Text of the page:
- If you are over 70, you need to renew your driving licence and if you use the standard renewal procedure you will lose your C1 entitlement allowing you to drive a motorhome between 3,500kg and 7,500kg. To avoid this you will need to ask your GP to fill in a medical report form D4, for which you may incur a charge.
Key considerations when buying your first motorhome
Will your motorhome be your only vehicle and be used as a car replacement?
- If your answer is yes, then a van conversion is probably best suited for you.
Where will you store your motorhome?
- Consider the height and width and any restrictions you may have at your home.
- Pay close attention to on-street parking restrictions.
Will you do full-timing, weekends only, wild camping, campsites only, lots of rural driving, lots of static camping?
- If you plan to stay mainly on dedicated camping sites, you can get away with a basic motorhome as most sites have excellent onsite facilities.
- If you plan to roam and stay in more remote place, you will want a greater degree of comfort and facilities on board.
Will you travel all year round?
- If you plan to travel all-year round you will want to make sure your motorhome has excellent insulation.
Does your driving licence cover you to drive a motorhome?
- Depending on when you passed your driving test and the size and weight of the vehicle you may need to take a separate licence. (See the Driving licence section)
How many people will you usually take on holiday with you?
- Consider if you need rear seats with travelling belts
How many berths (sleeping accommodation) will be required?
When thinking about the travelling, seating and sleeping configuration, consider:
- What are the number of adults and children staying in the motorhome?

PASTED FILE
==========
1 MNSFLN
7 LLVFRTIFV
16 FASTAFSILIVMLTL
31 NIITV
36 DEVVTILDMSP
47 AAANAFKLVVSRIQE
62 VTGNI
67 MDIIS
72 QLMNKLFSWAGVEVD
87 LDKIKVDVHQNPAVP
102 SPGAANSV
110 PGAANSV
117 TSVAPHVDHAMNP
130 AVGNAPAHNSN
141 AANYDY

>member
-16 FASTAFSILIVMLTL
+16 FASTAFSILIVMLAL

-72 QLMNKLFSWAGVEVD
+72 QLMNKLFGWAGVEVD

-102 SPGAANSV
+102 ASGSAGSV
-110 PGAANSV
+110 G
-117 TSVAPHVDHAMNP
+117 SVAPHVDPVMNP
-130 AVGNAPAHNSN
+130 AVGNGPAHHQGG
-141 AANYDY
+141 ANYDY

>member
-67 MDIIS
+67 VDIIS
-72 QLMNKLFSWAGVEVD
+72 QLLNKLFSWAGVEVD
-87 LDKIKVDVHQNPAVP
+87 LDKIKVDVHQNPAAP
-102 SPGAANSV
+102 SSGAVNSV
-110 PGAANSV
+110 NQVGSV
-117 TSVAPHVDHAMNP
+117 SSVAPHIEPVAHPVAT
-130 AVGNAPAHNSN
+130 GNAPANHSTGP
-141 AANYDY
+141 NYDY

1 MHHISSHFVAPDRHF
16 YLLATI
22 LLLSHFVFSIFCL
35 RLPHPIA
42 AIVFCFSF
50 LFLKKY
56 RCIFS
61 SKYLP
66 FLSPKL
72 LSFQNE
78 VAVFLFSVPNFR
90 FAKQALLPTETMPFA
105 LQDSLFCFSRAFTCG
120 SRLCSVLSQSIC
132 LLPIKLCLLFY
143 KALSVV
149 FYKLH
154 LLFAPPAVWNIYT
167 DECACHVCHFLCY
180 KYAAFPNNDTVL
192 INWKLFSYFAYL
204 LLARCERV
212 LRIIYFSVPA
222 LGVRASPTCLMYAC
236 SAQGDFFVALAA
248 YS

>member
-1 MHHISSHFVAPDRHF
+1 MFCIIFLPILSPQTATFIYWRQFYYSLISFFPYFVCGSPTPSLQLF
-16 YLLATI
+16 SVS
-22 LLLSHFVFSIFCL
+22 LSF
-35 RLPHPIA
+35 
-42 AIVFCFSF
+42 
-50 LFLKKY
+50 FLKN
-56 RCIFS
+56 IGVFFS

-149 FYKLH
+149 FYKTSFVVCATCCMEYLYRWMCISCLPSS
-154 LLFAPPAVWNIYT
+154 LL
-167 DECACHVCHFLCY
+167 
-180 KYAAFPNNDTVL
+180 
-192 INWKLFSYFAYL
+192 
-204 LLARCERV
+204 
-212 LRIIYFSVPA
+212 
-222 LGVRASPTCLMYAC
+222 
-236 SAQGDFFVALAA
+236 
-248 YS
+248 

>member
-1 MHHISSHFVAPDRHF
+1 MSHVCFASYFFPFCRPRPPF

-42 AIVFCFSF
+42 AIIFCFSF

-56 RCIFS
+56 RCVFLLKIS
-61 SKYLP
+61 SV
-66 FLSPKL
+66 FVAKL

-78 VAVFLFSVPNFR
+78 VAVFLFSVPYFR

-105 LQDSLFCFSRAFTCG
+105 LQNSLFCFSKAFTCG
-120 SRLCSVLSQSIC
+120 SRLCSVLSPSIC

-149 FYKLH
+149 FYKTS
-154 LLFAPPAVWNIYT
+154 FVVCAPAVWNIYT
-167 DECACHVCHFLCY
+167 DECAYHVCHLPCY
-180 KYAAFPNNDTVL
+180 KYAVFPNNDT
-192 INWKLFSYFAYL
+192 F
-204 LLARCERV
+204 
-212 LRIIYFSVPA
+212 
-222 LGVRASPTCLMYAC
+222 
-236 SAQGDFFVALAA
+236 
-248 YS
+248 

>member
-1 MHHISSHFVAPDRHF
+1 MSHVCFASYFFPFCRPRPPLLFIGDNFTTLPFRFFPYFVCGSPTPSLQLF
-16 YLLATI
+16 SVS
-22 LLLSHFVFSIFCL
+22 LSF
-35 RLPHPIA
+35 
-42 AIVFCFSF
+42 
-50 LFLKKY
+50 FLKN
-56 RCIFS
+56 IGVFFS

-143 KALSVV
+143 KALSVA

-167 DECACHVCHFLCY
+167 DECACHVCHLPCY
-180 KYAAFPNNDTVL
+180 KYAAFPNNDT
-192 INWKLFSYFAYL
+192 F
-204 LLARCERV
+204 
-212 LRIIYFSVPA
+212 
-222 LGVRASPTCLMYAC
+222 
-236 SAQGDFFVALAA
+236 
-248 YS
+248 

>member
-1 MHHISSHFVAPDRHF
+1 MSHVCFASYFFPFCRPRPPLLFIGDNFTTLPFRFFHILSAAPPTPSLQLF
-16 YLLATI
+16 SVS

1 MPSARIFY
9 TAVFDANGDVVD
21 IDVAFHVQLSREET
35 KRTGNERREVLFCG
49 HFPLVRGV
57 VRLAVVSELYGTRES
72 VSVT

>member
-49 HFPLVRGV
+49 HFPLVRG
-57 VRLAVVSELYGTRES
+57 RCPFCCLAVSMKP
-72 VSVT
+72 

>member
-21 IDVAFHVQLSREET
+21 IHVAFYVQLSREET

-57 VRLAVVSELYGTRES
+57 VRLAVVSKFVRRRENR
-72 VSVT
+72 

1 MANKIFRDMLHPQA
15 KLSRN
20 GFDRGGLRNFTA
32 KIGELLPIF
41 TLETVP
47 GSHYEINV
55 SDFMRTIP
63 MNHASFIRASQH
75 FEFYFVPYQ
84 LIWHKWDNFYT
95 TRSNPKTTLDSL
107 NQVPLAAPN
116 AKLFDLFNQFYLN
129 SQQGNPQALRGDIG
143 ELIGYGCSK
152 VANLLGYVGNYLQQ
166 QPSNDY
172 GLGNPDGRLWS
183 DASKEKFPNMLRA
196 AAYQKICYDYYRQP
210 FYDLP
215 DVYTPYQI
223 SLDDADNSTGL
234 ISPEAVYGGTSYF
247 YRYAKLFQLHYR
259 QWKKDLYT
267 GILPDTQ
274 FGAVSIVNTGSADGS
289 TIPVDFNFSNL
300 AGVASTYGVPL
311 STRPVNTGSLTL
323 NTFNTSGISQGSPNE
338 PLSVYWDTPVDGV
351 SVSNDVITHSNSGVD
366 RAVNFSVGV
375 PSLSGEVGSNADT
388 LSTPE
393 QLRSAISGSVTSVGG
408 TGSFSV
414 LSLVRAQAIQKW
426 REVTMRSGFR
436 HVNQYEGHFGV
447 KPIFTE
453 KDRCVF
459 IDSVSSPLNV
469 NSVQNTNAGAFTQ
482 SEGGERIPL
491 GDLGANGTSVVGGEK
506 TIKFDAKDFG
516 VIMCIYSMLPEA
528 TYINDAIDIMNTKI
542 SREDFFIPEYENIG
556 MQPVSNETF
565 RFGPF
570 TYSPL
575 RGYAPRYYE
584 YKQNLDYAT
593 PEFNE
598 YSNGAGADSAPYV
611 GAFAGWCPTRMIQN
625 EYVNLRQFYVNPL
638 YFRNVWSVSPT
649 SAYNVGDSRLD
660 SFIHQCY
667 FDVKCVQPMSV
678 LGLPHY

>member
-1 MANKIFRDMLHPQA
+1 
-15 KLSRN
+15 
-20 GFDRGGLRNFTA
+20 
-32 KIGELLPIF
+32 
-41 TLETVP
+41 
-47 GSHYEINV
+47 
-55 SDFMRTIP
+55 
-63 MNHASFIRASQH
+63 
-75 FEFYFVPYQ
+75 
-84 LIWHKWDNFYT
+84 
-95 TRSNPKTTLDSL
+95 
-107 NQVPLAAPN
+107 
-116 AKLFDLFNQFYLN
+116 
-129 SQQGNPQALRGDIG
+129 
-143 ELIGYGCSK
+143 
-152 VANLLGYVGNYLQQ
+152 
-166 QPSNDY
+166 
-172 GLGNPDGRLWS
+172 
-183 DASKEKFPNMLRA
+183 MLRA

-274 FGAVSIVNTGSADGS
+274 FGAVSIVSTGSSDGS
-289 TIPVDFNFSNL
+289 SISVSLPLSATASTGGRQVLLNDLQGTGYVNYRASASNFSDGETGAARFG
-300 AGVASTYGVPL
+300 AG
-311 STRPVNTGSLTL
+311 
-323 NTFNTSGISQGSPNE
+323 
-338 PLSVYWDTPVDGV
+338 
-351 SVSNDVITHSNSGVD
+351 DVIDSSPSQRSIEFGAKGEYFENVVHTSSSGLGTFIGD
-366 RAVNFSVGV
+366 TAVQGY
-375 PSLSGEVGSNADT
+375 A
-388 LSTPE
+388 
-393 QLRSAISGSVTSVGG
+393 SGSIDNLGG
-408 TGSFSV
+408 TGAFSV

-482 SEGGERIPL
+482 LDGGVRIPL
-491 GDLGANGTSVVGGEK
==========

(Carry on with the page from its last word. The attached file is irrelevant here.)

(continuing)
- Do you need a double bed or two single beds?
- Do you need the bed to be fixed or pull-out?
- Do you require bunk beds for children?
- How many people will be seated around the table? Do you need two separate areas or one main area?
- Will you prefer an end or side kitchen?
- Will you want a layout with an ensuite washroom or a centre washroom easily accessible to all?
Storing your motorhome
Another key factor to consider is storage, for when your motorhome is not in use. If you have space and want to store your motorhome at home things to consider are:
- Check that there are no obvious height problems.
- Check your local bylaws because there may be restrictions.
- Think about the security of your motorhome if it is parked on a driveway.
If you are not fortunate enough to have space at home things to consider are:
- Cost-effective options, such as finding a local storage centre. It would be worth having a look in your local area to identify who offers a motorhome storage service. We recommend that you check where it will be stored and check that the area is secure and what security measure they have in place. Find out what their policies and procedures are, for example, can you access your motorhome at any time or are there closing hours, or do you need to contact them in advance to access your motorhome. You would also want to know about insurance and costs.